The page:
Not only did Taylor Swift’s Eras Tour impact local economies across the nation, but she managed to reach new heights through music and performance. The Eras Tour kick-off in Glendale, Arizona on March 17, 2023, brought 150,000 fans to the city, just over 1.5 times the number who visited the city one month prior for the Super Bowl. Her concerts over the summer of 2023 were estimated by Bloomberg to have added $4.3 billion to the U.S. gross domestic product.
Aside from ticket purchases, the Eras Tour concertgoers expanded their purchases outside the stadium as well. Merchandise, hotel, airfare, and restaurants were all part of the complete package for those flocking to see Taylor onstage. With fans buying friendship bracelets and themed era outfits, even small local businesses and individuals selling on Etsy and eBay became an integral part of the economy affected by Swift’s impact. The Federal Reserve Bank of Philadelphia’s Beige Book noted that May saw the highest revenue for hotels in the Philadelphia region since the beginning of the pandemic as a result of the Eras Tour concerts that same month.
Taylor Swift’s tour was not the only must-see event of the summer. Beyonce’s Renaissance Tour was also a strong force on the economy. Her world tour is the highest-grossing tour by a woman, according to Billboard. Fans flocked to her stadium tours in Europe and the United States dressed in silver themed outfits for Virgo season.
How to use an Economic Impact Analysis to show the valuable impact of tourism-related dollars for your community
Not every community was on the list for these larger-than-life stadium concert events. However, regions large and small all over the United States want tourism dollars spent locally. Those opportunities are not as simple as a promoter deciding the locations and dates of global tours. Sometimes, communities must build support around a specific project, especially if it requires financing for new venues. In this case, an economic impact study is a useful tool to emphasize the benefits in areas where opportunity exists. The economic impact analysis can provide perspective for community stakeholders to understand why a tourism project is beneficial for local growth.
As an example, we can use the $48 million direct spending from tickets, hotels, airfare, transportation, parking, food, drinks, and retail purchases, estimated by the Cincinnati USA Regional Chamber, from the two Eras Tour concerts[5} in June 2023 to estimate the total dollar impact on the region. The table below shows the multiplier effect in terms of employment, compensation, and sales/output. Direct effects are jobs, salaries and event sales specifically created or gained from the event. The additional jobs created that are indirect (contractors or hires related to but not directly hired by the venue) and induced (jobs formed in a trickle-down effect because of spending from wages paid to workers involved in the event) build a wholistic picture with the direct effects to see how the events support the local economy. Based on that calculation, it’s estimated the total impact on employment was 590 direct jobs with an additional 172 indirect and induced jobs. Using the same formula, you can see that pay compensation almost doubled when considering the indirect and induced impacts. Sales impacts almost doubled with an increase of $36 million induced spending as well.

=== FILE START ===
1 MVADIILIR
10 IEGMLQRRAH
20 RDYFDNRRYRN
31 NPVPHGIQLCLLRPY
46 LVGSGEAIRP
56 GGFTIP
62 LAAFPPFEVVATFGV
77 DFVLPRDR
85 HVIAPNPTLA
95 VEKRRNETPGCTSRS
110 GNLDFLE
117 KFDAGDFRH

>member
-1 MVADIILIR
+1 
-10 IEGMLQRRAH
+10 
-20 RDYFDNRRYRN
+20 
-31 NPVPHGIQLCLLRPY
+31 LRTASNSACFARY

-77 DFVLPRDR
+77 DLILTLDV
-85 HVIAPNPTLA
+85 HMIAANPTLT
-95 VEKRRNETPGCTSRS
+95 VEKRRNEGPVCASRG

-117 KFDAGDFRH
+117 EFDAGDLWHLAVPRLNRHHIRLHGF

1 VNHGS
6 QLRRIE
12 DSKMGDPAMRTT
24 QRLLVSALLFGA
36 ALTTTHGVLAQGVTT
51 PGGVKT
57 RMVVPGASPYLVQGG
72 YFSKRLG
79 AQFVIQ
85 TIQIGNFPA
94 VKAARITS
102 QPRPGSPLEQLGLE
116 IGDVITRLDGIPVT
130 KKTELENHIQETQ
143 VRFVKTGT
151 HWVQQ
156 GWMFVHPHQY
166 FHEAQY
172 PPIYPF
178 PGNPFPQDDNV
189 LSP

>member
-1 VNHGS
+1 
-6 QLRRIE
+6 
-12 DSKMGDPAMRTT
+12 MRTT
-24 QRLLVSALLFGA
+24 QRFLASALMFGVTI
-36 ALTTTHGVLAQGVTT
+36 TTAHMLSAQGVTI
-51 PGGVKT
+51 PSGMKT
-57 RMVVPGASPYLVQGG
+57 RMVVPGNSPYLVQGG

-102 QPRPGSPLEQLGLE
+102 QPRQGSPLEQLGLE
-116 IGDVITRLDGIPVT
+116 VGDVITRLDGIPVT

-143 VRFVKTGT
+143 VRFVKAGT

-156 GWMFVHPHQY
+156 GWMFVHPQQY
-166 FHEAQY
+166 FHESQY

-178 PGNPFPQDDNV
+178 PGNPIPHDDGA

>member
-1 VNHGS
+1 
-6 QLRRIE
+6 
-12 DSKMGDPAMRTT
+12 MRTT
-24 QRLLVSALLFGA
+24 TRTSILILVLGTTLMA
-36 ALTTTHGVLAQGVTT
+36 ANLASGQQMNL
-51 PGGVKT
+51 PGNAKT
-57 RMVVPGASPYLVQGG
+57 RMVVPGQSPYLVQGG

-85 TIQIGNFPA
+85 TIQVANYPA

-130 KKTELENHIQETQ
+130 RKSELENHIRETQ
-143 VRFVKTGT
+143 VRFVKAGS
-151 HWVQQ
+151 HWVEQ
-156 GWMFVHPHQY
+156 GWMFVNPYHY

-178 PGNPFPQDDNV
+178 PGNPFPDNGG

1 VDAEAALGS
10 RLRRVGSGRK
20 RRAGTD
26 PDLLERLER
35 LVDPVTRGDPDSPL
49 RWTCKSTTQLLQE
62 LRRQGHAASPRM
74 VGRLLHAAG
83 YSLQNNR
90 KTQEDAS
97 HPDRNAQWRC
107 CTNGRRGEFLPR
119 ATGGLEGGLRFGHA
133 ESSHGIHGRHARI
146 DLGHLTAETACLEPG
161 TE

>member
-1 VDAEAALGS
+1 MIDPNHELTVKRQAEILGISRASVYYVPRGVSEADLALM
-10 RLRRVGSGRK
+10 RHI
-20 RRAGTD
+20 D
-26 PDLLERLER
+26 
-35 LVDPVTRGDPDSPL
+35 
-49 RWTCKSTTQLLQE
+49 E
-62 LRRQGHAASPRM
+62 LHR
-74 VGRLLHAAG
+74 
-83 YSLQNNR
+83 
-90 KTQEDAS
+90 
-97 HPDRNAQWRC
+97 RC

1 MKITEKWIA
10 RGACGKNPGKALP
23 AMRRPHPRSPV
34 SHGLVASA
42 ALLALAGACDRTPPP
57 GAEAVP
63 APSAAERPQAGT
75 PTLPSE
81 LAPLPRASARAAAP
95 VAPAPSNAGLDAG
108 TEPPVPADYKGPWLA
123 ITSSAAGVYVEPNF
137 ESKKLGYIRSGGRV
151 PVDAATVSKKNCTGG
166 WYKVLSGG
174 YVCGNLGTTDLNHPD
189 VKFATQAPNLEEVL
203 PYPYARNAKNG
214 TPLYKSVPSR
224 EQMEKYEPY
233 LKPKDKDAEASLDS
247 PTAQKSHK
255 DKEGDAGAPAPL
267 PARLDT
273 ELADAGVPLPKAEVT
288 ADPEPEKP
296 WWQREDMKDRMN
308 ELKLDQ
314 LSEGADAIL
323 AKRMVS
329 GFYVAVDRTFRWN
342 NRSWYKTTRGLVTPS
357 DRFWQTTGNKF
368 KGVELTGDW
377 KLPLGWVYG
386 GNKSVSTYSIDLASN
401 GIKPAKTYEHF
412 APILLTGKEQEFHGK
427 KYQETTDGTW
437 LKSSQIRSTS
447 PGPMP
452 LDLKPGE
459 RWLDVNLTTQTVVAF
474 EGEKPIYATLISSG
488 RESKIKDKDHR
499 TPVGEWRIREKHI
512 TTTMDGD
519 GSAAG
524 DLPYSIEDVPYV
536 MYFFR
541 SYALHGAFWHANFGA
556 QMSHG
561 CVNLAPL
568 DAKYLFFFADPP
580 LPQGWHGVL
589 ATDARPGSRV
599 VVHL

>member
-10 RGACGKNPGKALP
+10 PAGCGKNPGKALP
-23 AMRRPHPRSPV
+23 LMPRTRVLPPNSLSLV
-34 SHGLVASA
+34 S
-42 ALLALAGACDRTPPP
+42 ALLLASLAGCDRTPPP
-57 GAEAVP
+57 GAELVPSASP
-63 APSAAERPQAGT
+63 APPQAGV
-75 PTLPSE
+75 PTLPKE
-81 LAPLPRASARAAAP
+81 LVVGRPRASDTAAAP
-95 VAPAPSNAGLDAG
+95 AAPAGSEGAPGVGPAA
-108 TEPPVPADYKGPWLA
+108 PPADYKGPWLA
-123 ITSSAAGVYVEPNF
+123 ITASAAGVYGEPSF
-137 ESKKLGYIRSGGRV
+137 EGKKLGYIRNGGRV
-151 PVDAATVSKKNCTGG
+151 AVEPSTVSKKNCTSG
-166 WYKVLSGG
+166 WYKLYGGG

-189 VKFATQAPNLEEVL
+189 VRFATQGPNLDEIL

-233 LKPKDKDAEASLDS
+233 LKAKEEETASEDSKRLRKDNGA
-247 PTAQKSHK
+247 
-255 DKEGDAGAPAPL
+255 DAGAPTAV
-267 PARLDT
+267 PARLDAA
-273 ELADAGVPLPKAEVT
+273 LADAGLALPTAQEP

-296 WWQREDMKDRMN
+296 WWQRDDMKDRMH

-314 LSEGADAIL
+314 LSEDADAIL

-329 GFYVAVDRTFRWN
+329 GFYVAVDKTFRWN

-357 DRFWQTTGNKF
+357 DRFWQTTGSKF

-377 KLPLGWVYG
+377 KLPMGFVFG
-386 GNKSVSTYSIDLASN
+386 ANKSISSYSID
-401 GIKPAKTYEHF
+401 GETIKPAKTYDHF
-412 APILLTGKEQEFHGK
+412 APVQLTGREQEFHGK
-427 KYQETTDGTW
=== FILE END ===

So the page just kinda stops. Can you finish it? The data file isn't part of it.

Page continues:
Utilizing the multiplier effect from the economic impact analysis helps key stakeholders understand how the numbers add up. For every one job directly created to support the Cincinnati concerts, approximately 30% more indirect and induced jobs were then created.
Although we used a metropolitan statistical area in this example, economic impacts can assessed at a state, regional or local level. Within JobsEQ, you can explore a specific industry or a group of industries with assumptions of growth between direct, indirect, and induced impacts. Another feature in the tool is the ability to specify a city or county within an MSA to examine how the overall impacts spread throughout the region. You can compare other locations to see changes in employment, compensation, and sales impacts because as we know, no two communities are the same. For an even more in-depth analysis, Chmura staff provide custom consulting services to help clients better understand how development projects, tourism opportunities, special events, or other significant projects can create a greater impact on the economy.